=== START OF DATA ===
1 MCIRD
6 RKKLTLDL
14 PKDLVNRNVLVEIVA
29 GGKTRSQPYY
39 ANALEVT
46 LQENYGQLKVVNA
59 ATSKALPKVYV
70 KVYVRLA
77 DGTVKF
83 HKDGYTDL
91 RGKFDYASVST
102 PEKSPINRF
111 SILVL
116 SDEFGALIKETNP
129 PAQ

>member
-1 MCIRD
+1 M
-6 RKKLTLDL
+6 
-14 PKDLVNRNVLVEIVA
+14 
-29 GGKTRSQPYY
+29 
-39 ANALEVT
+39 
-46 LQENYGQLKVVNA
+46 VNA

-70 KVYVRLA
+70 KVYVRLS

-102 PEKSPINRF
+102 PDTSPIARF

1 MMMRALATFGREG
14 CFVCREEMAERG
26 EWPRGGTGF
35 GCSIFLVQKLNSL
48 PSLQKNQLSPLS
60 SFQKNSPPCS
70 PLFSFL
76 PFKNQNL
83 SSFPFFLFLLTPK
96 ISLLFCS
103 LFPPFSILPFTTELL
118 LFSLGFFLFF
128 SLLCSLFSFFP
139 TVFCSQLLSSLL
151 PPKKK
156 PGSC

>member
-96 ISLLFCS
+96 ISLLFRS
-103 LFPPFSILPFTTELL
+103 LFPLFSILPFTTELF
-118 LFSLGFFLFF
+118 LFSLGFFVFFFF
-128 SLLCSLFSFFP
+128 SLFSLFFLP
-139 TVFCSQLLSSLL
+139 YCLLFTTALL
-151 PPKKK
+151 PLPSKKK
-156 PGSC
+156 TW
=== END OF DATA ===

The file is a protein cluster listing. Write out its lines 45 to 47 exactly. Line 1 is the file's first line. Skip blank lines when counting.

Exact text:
128 SLLCSLFSFFP
139 TVFCSQLLSSLL
151 PPKKK